Due to the heavy rainfall from Hurricane Tammy earlier in the week, residents are called on to minimize the risk of mosquito-borne diseases by remaining vigilant and eliminating mosquito breeding grounds.
The Collective Prevention Services (CPS) says that overgrown vegetation and stagnant water are mosquito breeding sites that can become the perfect breeding ground.
CPS appeals to residents to assist seniors and others by removing overgrown vegetation from their yards.
Adult mosquitoes thrive in areas with moist plant life, like the lush vegetation and tall grass that often surrounds ponds etc. If you keep these areas trimmed and tidy, mosquitoes will be less likely to hang around and lay eggs on your property. Be sure to
regularly cut back overgrown vegetation and remove weeds and dead plants. Tall shrubs can protect mosquitoes.
Mosquitoes can breed in as little as a half-inch of water. This is not much, and plant saucers, bottle caps or plastic shopping bags hidden amongst vegetation/shrub are some of those unassuming places that can gather a small amount and still be a huge breeding site for your backyard mosquito.
Source reduction is the key to decreasing the mosquito population. Due to the tropical nature of our climate, breeding habitats are in abundance, and many of them are unfortunately man-made.
Breeding sites include anywhere that water can settle or remain stagnant for a certain time undisturbed from garbage to your flowers/plants. This includes tin cans, old tires, empty paint cans, buckets, old saucers, flowerpots, cemetery urns/vase, old pet dishes, unused plastic swimming pools, boats on dry dock, used food containers, plastic drinking cups; plastic shopping bags or other containers or plants that collect and hold water.
Cover or turn over unused boats or make sure the water runoff is free to run on the ground. CPS calls on boatyards, building site supervisors to take measures to prevent mosquito breeding sites.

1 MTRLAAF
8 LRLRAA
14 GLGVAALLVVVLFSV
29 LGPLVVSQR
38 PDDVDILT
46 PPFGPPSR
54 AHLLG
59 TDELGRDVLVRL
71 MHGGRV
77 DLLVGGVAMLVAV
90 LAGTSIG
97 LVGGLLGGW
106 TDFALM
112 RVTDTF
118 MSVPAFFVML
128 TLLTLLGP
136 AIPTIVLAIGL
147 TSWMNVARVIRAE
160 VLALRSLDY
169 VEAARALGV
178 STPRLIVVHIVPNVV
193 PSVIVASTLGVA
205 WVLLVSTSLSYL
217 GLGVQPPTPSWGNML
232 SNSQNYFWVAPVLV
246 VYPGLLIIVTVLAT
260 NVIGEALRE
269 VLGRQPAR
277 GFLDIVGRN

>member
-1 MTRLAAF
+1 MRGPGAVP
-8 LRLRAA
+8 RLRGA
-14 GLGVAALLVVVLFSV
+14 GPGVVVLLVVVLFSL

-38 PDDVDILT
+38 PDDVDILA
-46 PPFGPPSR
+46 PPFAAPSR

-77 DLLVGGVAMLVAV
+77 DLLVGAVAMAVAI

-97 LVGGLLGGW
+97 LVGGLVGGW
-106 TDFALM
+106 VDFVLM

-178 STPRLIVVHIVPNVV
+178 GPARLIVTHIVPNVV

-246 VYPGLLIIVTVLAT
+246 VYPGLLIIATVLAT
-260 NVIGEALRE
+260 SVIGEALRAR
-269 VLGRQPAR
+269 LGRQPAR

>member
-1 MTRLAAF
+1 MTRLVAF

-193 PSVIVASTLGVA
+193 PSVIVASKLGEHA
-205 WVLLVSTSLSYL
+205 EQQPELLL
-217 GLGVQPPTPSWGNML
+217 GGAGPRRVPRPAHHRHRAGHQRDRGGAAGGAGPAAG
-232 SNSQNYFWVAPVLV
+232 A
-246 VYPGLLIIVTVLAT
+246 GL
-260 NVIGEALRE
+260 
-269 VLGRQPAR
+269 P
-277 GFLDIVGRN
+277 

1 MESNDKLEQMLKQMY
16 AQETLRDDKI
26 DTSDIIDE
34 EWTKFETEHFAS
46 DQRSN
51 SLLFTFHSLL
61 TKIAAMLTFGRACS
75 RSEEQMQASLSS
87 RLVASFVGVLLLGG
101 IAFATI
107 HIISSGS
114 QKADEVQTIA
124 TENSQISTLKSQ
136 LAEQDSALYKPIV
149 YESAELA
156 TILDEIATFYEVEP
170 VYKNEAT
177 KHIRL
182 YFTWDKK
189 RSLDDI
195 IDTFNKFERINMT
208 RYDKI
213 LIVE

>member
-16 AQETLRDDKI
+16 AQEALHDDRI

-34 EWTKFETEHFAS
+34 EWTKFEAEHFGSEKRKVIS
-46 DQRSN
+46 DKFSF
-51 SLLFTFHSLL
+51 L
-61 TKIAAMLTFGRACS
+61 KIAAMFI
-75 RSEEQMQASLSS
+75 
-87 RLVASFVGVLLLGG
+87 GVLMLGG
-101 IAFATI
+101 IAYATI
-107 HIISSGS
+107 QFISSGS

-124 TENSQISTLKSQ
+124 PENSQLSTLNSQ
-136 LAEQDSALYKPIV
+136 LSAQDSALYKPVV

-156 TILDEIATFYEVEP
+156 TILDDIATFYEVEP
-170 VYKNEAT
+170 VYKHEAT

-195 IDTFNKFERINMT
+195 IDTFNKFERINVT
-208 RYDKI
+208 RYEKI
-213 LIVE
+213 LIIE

A bite by an infectious Aedes aegypti mosquito, spreads diseases such as – Dengue, Zika, Chikungunya, Yellow Fever -, and therefore it is crucial for every household, and business to prevent its breeding. In addition to eliminating breeding sites, use mosquito repellent to prevent the mosquitoes from feeding.
It is very important to check around your yard and in case of a business- your work environment, to make sure there is no
standing water after rainfall and monitor the shrub and vegetation.
A few tips/reminders: Get rid of any unused pots or bins or turn them upside down, so they don’t collect water; Keep trash and recycling bins covered. If you can, try drilling drain holes into the bottom of them; keep a fine-mesh screen over rain barrels, water tanks and cistern outlets. Clean your rain spouts regularly so water can flow and not become stagnant; and properly remove or treat old unused tires.
Take a look at your plants, once your plants are collecting water in between the leaves and the stem, these too pose as a breeding site. Trim plants and tree hedges and keep your property clean, because it also prevents rodents from thriving.
For issues surrounding mosquito breeding sites, contact CPS’ vector control team by calling 520-4161, 542-1222/1570, or 914.
You can also email firstname.lastname@example.org with supporting pictures and contact information to report a mosquito nuisance or request assistance.
Collectively, we need to minimize the mosquito population at its source! Take action after every rainfall event, remain vigilant in preventing the spread of mosquito borne diseases!